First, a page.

2017-06-16 / Sports

Bobcats back for one more

Richmond softball faces Penobscot Valley Saturday in Class D Final
BY CHRISTIAN SANDLER
Times Record Staff


SENIORS OF THE Richmond High School softball team pose at practice on Thursday. The Bobcats will take on Penobscot Valley in Saturday’s Class D Championship game at St. Joseph’s College in Standish (4 p.m.), and will be looking to win their fourth straight title as a group. Richmond is currently on an 88-game winning streak dating back to 2012. 
CHRISTIAN SANDLER / THE TIMES RECORD SENIORS OF THE Richmond High School softball team pose at practice on Thursday. The Bobcats will take on Penobscot Valley in Saturday’s Class D Championship game at St. Joseph’s College in Standish (4 p.m.), and will be looking to win their fourth straight title as a group. Richmond is currently on an 88-game winning streak dating back to 2012. CHRISTIAN SANDLER / THE TIMES RECORD RICHMOND

For most high school softball players, playing in the state championship game is a dream. For softball players at Richmond, it’s the norm. That’s especially true for the current group of seniors.

Meranda Martin, Camryn Hurley, Jenn Snedeker, Mackenzie Abbott, Cassidy Harriman, Kaylee Williams, Basyirah Rosian and Emily Douin have been to, and won, the past three State Class D Championship games. In fact, they’ve never lost a game — Richmond is currently riding an 88-game winning streak dating back to the 2012 final.


MERANDA MARTIN releases a pitch during the Class D South Regional Final at St. Joseph’s College this past Tuesday. 
CHRISTIAN SANDLER / THE TIMES RECORD MERANDA MARTIN releases a pitch during the Class D South Regional Final at St. Joseph’s College this past Tuesday. CHRISTIAN SANDLER / THE TIMES RECORD After defeating Greenville, 14-6, earlier this week in the Class D South regional final, the group will look to complete the sweep.

But as the Bobcats prepare to take on Penobscot Valley on Saturday (4 p.m.) at St. Joseph’s College in Standish, don’t expect much to change.

Going in blind

Penobscot Valley, which was the last team to defeat Richmond almost five years ago, is also coming in at a perfect 19-0 after winning the Class D North regional final over Southern Aroostook on Tuesday. The Howlers breezed through the regular season and only played in one game where they didn’t win by at least five runs.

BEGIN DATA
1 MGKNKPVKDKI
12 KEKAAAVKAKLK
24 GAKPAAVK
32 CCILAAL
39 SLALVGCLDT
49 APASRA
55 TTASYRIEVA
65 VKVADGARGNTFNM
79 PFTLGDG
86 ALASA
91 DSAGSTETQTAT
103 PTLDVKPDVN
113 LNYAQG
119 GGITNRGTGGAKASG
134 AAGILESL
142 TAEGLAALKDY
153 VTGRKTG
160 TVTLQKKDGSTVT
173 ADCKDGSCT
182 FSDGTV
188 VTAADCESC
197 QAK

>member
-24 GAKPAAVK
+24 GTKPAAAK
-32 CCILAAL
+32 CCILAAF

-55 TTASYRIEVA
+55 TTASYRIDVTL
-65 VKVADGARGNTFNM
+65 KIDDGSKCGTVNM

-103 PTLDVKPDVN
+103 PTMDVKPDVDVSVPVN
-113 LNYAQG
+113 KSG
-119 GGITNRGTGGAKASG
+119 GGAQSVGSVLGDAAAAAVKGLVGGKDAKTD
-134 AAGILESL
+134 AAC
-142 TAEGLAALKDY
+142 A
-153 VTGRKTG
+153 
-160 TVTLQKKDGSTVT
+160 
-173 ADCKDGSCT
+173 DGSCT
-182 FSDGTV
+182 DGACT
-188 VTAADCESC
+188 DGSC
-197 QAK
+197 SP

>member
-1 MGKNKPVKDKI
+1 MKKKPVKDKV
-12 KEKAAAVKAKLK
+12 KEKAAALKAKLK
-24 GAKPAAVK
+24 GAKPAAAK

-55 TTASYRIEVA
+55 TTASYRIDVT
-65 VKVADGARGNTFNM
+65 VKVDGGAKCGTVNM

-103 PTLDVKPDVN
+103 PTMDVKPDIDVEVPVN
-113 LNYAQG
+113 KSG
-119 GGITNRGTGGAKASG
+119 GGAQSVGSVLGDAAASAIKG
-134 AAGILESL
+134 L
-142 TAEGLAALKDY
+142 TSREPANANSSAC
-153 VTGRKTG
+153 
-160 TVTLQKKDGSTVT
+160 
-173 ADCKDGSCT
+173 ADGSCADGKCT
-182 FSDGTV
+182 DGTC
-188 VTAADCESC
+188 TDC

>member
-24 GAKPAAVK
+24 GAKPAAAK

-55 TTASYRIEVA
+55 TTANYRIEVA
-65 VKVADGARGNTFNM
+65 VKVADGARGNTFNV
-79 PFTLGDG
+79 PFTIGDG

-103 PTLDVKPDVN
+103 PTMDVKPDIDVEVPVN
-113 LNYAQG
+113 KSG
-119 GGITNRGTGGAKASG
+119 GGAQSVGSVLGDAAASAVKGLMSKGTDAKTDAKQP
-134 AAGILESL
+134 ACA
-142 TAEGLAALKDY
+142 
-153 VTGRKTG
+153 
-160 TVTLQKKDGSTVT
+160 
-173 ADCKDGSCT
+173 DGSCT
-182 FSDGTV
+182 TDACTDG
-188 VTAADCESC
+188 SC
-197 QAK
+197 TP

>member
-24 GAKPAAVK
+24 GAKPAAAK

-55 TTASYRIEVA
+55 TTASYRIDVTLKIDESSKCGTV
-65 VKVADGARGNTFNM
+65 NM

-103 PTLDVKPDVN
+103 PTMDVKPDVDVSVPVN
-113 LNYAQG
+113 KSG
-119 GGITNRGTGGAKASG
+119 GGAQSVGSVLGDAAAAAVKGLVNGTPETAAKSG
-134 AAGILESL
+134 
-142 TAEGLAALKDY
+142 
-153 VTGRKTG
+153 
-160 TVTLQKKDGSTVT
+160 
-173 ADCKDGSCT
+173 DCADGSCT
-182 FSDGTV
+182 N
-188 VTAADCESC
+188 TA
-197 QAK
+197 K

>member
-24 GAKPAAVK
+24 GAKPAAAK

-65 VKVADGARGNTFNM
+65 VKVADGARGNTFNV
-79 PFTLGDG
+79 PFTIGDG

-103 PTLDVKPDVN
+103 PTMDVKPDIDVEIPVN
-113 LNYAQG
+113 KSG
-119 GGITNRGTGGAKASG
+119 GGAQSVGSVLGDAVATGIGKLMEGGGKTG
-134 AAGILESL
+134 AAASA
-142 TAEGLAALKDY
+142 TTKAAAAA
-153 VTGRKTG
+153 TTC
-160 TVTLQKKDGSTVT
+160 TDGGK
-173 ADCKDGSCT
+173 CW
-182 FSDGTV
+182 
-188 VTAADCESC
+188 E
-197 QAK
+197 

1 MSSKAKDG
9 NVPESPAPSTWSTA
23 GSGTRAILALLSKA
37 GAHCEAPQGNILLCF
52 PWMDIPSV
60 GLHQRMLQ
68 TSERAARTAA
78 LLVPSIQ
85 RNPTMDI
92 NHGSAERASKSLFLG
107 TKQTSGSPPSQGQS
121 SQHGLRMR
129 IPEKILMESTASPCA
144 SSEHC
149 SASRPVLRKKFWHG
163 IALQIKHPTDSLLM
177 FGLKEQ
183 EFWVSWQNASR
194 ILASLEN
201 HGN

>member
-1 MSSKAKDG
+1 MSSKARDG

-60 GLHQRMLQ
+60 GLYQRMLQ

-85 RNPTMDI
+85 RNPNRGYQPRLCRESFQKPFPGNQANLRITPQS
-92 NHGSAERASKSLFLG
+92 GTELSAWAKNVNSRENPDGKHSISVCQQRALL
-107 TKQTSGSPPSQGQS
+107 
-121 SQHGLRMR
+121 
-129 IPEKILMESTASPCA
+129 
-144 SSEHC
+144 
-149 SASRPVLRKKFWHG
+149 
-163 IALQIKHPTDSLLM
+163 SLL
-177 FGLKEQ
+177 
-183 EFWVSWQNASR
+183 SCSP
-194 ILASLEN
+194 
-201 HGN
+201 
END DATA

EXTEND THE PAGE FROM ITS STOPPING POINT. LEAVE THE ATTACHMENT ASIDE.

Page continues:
Richmond coach Tony Martin, in his second season, hasn’t looked too deeply into it.

“Read a few articles, and that’s basically what I’ve seen,” coach Martin said. “I haven’t really paid that much attention. I’ve looked a little bit through the year, just to see who was in the top five and keep track of them that way, and they seem to be right there.”

“We check in every once in a while, to see who’s up there and who’s not, but, honestly, we really just pay attention to what we need to work on,” Meranda Martin said. “Going into this game, we don’t really care if we know anything about them. We’ll go in blindfolded, that’s how we look at it. We’re better off going in blindfolded and not knowing anything.”

At practice on Thursday, the Bobcats were far from surprised when told about Penobscot Valley freshman Leine McKechnie, who fanned a whopping 19 batters in the North final. They may not have seen her before, but they’ve seen plenty on their own staff.

“Meranda and Sydney (Underhill-Tilton) have a lot of strikeouts too,” Hurley said. “We just need to go out there, we need to hit and play our game. We don’t know what the other team’s hitting skills are, we don’t know what the pitcher has. We just need to go in blindfolded, because we’re going to worry too much.”

“I’m telling the girls, ‘Just try to pick the ball up early,’” coach Martin said. “‘Get your hands through quick and recognize the off-speed stuff.’ We’re lucky we’ve got Syd and Meranda here to throw some batting practice so they can see the change-ups, rise balls and try to focus on the different spins.”